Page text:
Columbus Day is not celebrated in Cherokee country—it’s not even acknowledged as a holiday. “Our annual holiday is celebrated Labor Day weekend to acknowledge the signing of our Cherokee Constitution in September 1839,” said Tehee, “which, post-Removal, reconstituted the sovereign government we operate under today.”
Cherokee National Holiday attracts over 100,000 visitors every year, with events ranging from softball tournaments, Cherokee marbles and cornstalk shoot, to gospel singing, stomp dance, powwow and blowgun competitions.
Our plant based traditions and culture were not lost due to the removal
According to Tehee, the plants of northeast Oklahoma and western North Carolina are similar, allowing Cherokee people to retain much of the plant knowledge and pharmacology associated with pre-Removal. Some of these plants include Goldenseal, Dogwood, Prairie Willow, New Jersey Tea, Jack-in-the-Pulpit, and Sweet Everlasting.
Tehee breaks up Cherokee plant knowledge into three areas: Kitchen knowledge; herbs for common ailments to where “ethnobotanical knowledge” is needed, such as diabetes or hypertension; and plants used for medicine and prayers by experienced practitioners.
“There are still people who use these things,” Tehee said about plants. “It’s really interesting that a lot of the flora that’s here in Oklahoma also exists in North Carolina. Out in North Carolina, because they have a different climate, all their stuff is bigger.”
Cherokees don’t say goodbye, instead we say ?????? (donadagohvi), which means “until we see each other again.”
“?????? (dodadagovhi) is the plural form if you’re talking to more than one person,” Tehee said.
Sequoyah is the most recognized yet unknown
The Washington D.C.-based artist Charles Bird King (1785-1862) painted many Native leaders as they made their way into the nation’s capital. However, according to Tehee, King’s representation of Sequoyah is not actually of the Cherokee syllabary creator. Additionally, Tehee said, the sculpture of Sequoyah by G. Julian Zolnay that stands in the U.S. Capitol National Statuary Hall Collection is modeled after a Cherokee woman named Anne Ross Piburn, a descendant of Cherokee Chief John Ross.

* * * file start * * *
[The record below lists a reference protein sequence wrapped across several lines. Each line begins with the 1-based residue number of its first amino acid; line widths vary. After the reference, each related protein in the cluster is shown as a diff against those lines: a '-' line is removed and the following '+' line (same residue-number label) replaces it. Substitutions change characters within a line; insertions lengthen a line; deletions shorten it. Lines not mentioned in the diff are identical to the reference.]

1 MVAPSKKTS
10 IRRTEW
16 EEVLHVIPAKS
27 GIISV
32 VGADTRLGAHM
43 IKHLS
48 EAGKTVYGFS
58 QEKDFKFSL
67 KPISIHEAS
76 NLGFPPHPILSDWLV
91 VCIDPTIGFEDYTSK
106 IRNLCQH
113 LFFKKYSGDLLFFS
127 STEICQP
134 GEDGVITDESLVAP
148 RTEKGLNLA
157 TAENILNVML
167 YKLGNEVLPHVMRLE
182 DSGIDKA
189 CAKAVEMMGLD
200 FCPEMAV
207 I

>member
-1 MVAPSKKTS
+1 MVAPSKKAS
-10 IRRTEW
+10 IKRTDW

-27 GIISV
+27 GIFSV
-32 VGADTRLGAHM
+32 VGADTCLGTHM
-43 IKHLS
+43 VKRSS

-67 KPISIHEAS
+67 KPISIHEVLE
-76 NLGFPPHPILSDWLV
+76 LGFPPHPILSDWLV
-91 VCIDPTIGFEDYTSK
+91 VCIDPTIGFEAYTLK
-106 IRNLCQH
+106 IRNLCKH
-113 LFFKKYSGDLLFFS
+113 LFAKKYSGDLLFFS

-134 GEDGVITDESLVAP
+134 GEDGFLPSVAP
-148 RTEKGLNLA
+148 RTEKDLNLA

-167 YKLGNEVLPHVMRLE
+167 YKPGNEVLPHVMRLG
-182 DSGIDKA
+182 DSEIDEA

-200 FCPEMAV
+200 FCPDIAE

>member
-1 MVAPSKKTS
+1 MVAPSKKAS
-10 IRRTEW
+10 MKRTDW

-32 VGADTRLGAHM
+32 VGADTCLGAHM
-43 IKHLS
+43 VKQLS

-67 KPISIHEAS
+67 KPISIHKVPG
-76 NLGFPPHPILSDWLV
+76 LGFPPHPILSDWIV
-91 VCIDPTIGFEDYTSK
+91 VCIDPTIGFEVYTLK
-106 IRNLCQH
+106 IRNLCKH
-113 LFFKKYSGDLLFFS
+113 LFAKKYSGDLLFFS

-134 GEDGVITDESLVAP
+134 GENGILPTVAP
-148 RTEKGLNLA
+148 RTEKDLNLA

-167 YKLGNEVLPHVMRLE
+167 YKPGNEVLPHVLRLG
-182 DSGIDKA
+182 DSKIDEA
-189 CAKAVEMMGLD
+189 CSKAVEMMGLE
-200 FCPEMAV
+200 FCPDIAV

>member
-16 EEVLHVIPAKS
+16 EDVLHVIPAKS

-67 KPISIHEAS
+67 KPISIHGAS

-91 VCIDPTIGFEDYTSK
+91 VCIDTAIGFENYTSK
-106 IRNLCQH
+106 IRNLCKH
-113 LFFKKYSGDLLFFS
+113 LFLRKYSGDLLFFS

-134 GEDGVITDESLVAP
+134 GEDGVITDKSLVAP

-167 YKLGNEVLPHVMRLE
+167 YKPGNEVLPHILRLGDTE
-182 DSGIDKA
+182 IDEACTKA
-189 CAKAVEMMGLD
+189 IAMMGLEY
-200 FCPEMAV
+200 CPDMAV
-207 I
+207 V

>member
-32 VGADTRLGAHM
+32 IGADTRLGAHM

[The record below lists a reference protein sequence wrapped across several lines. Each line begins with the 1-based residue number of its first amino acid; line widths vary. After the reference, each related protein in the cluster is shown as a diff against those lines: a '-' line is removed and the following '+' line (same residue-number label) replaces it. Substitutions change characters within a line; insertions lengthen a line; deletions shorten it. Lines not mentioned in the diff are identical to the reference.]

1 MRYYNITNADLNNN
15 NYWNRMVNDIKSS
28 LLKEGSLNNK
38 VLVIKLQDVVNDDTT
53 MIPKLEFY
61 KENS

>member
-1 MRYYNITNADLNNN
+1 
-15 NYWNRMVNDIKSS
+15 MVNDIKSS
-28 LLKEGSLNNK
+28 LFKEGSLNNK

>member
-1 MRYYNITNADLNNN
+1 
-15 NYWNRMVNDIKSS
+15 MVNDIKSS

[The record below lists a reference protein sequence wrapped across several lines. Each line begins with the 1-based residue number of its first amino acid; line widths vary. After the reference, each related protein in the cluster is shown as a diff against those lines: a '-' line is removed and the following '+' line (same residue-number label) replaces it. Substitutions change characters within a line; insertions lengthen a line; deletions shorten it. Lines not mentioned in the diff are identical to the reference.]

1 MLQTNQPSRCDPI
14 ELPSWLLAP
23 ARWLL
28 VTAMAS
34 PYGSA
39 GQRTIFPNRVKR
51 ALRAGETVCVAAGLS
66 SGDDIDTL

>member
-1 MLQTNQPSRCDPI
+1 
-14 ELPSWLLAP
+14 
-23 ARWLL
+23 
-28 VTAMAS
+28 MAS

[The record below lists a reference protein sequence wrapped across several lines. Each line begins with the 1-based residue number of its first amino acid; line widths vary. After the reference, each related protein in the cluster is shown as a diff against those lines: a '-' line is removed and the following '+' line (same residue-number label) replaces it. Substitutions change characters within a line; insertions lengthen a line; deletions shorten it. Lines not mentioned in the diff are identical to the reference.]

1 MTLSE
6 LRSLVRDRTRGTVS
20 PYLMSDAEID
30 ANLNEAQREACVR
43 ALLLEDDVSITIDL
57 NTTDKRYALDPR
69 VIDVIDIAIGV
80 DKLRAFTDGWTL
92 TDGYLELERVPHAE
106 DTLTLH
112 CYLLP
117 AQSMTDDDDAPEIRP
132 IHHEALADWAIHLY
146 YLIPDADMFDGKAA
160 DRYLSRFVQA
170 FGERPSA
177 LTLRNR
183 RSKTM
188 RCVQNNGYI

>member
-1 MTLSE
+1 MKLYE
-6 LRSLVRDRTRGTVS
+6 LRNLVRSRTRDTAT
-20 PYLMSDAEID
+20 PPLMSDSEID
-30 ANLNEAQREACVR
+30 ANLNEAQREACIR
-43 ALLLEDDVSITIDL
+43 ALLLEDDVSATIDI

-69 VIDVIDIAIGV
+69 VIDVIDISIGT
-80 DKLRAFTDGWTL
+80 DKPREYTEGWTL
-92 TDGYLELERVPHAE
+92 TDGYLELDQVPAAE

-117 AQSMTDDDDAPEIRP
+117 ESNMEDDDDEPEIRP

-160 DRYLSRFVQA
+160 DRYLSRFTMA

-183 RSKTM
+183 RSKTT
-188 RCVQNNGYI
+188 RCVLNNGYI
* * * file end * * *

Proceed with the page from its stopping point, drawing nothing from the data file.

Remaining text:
Cherokee basketweavers are amazing and inventive!
The art form of basket making has continued with Cherokee people to this day. Today’s materials include river cane, white oak splint and commercial reed. Tehee said the single wall patterns are more common, with the double wall patterned-baskets made from river cane are more rare today.
The Cherokee Heritage Center is home to the world’s largest basket, which measures eight feet in height with a 45-inch base and is made with a single wall, flat reed technique.
Cherokee are always laughing
The humor of Cherokee tribal member Will Rogers is well known and widely publicized. For Tehee, this humor is rooted in the Cherokee language. She said the meaning of words changes completely simply by a slight change in pronunciation.
For example, Tehee said that the Cherokee words for “clap” and “slap” are the same. Tehee said there was a Cherokee preacher who “told his congregation to clap after singing.” However, one of the singers misunderstood and kept singing, because he did not want to be slapped.
“There’s no end to the puns and double-entendres that you can make with the Cherokee language just by a one-syllable difference. It changes everything.”
Also, the Number Seven…
Tehee also added a few things about the significance of the number seven to Cherokee people. The seven-pointed star can be seen not only in the tribal seal, but also in the bottom of some Cherokee baskets. Furthermore, the Cherokee have seven clans, although Tehee said historically that there could have been as many as 14 clans.
“I’ve heard some people say that we have seven directions,” she said. “I think that might be stretching it a little bit. It does lend some insight into Cherokee cosmology and perspective—there’s North, South, East, West, Up, Down and then the Place Where You Exist, basically. It’s placing yourself within this larger cosmology, essentially.”